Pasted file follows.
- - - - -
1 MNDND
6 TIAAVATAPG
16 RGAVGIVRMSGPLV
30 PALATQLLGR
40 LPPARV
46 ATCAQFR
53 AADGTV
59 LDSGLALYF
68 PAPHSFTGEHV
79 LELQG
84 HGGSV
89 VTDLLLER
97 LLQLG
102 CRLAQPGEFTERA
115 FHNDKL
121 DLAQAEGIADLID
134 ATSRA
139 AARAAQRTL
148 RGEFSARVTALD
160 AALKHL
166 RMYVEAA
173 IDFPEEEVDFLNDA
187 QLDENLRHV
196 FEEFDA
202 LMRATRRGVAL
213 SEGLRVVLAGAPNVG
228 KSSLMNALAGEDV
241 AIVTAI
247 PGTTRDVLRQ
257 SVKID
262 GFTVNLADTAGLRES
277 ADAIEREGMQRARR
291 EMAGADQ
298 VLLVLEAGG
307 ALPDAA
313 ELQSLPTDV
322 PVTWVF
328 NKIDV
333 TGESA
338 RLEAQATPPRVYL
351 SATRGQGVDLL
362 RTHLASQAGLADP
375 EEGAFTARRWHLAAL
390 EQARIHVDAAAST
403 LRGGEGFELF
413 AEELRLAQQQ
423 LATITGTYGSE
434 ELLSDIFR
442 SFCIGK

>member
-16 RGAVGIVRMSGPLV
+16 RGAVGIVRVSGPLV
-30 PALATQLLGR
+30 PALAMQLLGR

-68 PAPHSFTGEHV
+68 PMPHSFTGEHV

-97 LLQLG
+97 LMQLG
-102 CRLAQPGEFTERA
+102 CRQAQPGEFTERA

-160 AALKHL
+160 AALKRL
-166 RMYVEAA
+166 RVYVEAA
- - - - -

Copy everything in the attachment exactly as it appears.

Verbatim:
1 MNDND
6 TIAAVATAPG
16 RGAVGIVRMSGPLV
30 PALATQLLGR
40 LPPARV
46 ATCAQFR
53 AADGTV
59 LDSGLALYF
68 PAPHSFTGEHV
79 LELQG
84 HGGSV
89 VTDLLLER
97 LLQLG
102 CRLAQPGEFTERA
115 FHNDKL
121 DLAQAEGIADLID
134 ATSRA
139 AARAAQRTL
148 RGEFSARVTALD
160 AALKHL
166 RMYVEAA
173 IDFPEEEVDFLNDA
187 QLDENLRHV
196 FEEFDA
202 LMRATRRGVAL
213 SEGLRVVLAGAPNVG
228 KSSLMNALAGEDV
241 AIVTAI
247 PGTTRDVLRQ
257 SVKID
262 GFTVNLADTAGLRES
277 ADAIEREGMQRARR
291 EMAGADQ
298 VLLVLEAGG
307 ALPDAA
313 ELQSLPTDV
322 PVTWVF
328 NKIDV
333 TGESA
338 RLEAQATPPRVYL
351 SATRGQGVDLL
362 RTHLASQAGLADP
375 EEGAFTARRWHLAAL
390 EQARIHVDAAAST
403 LRGGEGFELF
413 AEELRLAQQQ
423 LATITGTYGSE
434 ELLSDIFR
442 SFCIGK

>member
-16 RGAVGIVRMSGPLV
+16 RGAVGIVRVSGPLV
-30 PALATQLLGR
+30 PALAMQLLGR

-68 PAPHSFTGEHV
+68 PMPHSFTGEHV

-97 LLQLG
+97 LMQLG
-102 CRLAQPGEFTERA
+102 CRQAQPGEFTERA

-160 AALKHL
+160 AALKRL
-166 RMYVEAA
+166 RVYVEAA